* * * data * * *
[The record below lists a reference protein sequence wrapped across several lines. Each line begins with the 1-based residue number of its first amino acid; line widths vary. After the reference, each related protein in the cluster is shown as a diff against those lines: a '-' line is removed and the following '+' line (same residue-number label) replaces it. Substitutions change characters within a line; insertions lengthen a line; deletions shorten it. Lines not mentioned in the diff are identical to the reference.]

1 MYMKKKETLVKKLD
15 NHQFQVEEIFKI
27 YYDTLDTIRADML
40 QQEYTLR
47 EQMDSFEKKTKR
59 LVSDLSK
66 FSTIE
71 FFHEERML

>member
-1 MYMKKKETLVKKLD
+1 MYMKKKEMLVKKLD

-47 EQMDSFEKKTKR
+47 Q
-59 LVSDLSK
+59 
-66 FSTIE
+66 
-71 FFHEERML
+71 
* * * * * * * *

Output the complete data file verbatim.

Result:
[The record below lists a reference protein sequence wrapped across several lines. Each line begins with the 1-based residue number of its first amino acid; line widths vary. After the reference, each related protein in the cluster is shown as a diff against those lines: a '-' line is removed and the following '+' line (same residue-number label) replaces it. Substitutions change characters within a line; insertions lengthen a line; deletions shorten it. Lines not mentioned in the diff are identical to the reference.]

1 MYMKKKETLVKKLD
15 NHQFQVEEIFKI
27 YYDTLDTIRADML
40 QQEYTLR
47 EQMDSFEKKTKR
59 LVSDLSK
66 FSTIE
71 FFHEERML

>member
-1 MYMKKKETLVKKLD
+1 MYMKKKEMLVKKLD

-47 EQMDSFEKKTKR
+47 Q
-59 LVSDLSK
+59 
-66 FSTIE
+66 
-71 FFHEERML
+71 